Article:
Throughout the year the Islamic Studies Library acquires numerous resources, books and journals (print and electronic formats), all of which contribute to the depth of the collection.
Here we highlight just two works recently received.
Nicolai Sinai. The Qur’an: a historical-critical introduction
Edinburgh: Edinburgh University Press, 2017.
Originally published in German (Der Koran: Eine Einführung Stuttgart: Reclam, 2017), Nicolai Sinai’s 2017 English translation now grants access to a wider audience interested in a critical academic introduction to the Qur’an. At 242 pages, the work offers a concise introduction to the “basic methods and current state of historical-critical Qur’anic scholarship”. The author surveys the historical background by briefly introducing basic features of the Qur’an along with Muhammad and the milieu of the time, before moving to Part Two to discuss critical methodology. While Part Two deals with literary coherence, inner Qur’anic chronology and the broader intertextuality of Jewish and Christian contributions, Sinai completes his analysis in application to selected themes found in the Meccan and Medina Surahs. The absence of a concluding chapter to summarise his work does not negate the value of his contributions. If you are interested in academic Qur’anic studies, then Sinai’s book is a must read.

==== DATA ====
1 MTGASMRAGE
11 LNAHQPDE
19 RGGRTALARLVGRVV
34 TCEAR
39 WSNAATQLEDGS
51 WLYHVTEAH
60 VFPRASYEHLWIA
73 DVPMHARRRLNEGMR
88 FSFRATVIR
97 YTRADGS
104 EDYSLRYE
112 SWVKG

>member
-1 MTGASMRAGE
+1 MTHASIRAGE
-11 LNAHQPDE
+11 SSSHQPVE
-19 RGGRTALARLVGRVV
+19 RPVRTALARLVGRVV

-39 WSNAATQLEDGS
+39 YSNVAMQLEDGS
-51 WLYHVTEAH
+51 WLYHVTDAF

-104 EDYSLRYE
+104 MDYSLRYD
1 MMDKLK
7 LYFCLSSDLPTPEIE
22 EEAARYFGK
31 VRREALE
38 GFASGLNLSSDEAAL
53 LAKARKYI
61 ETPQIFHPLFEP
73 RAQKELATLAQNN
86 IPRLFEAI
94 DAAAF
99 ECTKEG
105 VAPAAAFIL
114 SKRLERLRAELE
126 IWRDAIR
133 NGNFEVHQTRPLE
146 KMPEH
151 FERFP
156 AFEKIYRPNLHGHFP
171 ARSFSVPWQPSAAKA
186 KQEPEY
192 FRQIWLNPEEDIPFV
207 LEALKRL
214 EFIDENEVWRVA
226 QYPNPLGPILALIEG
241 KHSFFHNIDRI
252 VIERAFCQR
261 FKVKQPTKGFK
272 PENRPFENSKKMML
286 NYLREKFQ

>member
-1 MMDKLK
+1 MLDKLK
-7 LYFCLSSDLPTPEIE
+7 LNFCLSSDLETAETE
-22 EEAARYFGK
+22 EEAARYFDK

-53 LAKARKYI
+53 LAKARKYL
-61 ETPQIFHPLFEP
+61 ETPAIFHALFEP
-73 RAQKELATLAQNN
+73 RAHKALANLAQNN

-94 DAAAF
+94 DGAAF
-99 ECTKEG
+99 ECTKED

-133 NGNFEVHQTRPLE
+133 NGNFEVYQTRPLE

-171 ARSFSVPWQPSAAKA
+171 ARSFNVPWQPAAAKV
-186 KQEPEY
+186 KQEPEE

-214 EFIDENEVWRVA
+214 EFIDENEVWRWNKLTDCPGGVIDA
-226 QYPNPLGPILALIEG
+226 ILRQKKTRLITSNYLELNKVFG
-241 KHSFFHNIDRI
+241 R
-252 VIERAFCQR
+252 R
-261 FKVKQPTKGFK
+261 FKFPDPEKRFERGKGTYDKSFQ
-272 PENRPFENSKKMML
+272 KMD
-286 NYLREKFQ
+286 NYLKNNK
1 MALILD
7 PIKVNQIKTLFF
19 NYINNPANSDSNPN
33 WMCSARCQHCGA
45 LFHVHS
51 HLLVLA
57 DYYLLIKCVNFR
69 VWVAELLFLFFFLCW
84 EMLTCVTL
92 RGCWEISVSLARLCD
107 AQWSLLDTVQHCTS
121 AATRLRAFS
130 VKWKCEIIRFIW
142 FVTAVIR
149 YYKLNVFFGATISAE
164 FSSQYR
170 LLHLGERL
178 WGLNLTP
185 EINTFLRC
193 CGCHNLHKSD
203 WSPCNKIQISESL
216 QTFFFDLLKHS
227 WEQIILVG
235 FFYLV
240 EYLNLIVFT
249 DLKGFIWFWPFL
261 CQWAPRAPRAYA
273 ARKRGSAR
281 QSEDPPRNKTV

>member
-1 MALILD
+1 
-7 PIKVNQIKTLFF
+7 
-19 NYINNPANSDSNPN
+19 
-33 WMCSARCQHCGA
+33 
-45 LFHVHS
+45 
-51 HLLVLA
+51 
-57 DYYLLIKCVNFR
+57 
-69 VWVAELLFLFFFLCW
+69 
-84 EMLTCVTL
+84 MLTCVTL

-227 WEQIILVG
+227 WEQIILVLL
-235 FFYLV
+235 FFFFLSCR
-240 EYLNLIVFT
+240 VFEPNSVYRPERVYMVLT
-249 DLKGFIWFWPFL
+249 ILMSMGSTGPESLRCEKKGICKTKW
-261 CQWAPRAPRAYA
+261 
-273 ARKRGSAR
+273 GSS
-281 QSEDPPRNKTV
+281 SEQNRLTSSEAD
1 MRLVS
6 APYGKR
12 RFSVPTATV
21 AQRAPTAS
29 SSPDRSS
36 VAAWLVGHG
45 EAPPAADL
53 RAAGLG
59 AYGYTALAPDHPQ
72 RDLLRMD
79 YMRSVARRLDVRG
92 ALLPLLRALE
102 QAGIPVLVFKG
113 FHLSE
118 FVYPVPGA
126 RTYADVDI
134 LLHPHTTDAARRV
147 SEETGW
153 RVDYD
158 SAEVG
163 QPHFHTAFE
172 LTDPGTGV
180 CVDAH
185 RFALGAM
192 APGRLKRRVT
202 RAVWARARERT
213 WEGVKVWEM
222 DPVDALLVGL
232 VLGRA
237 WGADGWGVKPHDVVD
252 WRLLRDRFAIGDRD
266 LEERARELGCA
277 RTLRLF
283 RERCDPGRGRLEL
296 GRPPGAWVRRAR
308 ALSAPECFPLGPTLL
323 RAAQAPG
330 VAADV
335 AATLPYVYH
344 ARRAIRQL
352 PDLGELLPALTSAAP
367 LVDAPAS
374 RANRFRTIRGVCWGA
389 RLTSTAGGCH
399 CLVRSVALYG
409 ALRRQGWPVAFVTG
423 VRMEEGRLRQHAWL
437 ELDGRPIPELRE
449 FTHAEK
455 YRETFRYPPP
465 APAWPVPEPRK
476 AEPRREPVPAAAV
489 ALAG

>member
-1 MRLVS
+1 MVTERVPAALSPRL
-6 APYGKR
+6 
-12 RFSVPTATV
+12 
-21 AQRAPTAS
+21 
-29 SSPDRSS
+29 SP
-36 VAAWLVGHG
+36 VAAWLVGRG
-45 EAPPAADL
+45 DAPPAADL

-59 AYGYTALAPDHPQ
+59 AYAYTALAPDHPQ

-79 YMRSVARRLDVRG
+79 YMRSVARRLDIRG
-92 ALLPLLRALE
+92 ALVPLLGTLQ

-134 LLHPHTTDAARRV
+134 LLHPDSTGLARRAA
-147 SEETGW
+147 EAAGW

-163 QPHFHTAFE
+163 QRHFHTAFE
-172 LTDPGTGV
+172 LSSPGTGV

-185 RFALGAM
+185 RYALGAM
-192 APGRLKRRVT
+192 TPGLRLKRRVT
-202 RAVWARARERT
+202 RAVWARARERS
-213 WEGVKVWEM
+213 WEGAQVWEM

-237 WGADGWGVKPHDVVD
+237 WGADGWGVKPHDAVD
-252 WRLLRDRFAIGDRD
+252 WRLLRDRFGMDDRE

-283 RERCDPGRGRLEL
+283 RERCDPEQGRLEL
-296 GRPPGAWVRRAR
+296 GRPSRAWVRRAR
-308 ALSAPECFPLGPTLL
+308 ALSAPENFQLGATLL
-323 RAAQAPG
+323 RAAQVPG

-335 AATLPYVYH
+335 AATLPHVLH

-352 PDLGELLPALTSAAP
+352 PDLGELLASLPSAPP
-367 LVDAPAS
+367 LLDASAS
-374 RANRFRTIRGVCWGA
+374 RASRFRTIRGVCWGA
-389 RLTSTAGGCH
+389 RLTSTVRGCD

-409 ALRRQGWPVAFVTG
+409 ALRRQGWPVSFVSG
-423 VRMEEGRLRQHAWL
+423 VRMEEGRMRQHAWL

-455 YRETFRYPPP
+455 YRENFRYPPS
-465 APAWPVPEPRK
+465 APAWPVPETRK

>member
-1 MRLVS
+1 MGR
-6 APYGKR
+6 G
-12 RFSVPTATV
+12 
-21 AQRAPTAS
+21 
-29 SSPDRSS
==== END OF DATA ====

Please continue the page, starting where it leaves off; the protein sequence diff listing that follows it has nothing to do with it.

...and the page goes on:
The Islamic Studies Library holds a wide range of works related to Qur’anic studies in a number of languages. The collection is accessible to the public.
Francisco del Río Sánchez. Arabic manuscripts in the Maronite Library of Aleppo (Syria) Barcelona: Universitat de Barcelona Edicions, 2017
Offered as the third of three volumes, all of which detail the manuscript holdings in the Maronite Library of Aleppo, this last volume completes the catalogue inventory (more than 1640 items). The first two volumes respectively catalogued manuscripts in Syriac and Karshuni (Arabic using the Syriac alphabet) with the final volume devoted to Arabic manuscripts. This latest volumes covers 1596 Arabic manuscripts, along with 50 images and includes an index for all three volumes (manuscripts in Arabic, Latin Script, Greek, Syriac and Karshuni). Aside from ecclesiastical works such as Biblical texts, theology, history and philosophy, the collection also contains works from Muslim authors which reflect the needs and interests of the local community between the 16th and 18th centuries and beyond.
The Islamic Studies Library houses numerous catalogues of manuscripts in a variety of Islamic languages. Manuscripts that are held at McGill can be found at Rare Books and Special Collections on the fourth floor of the Humanities and Social Sciences library.